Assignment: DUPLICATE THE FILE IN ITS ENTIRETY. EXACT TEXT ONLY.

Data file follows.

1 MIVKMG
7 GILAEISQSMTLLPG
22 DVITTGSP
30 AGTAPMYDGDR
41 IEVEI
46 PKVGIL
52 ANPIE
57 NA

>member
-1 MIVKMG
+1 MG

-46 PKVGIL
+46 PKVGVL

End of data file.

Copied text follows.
1 MIVKMG
7 GILAEISQSMTLLPG
22 DVITTGSP
30 AGTAPMYDGDR
41 IEVEI
46 PKVGIL
52 ANPIE
57 NA

>member
-1 MIVKMG
+1 MG

-46 PKVGIL
+46 PKVGVL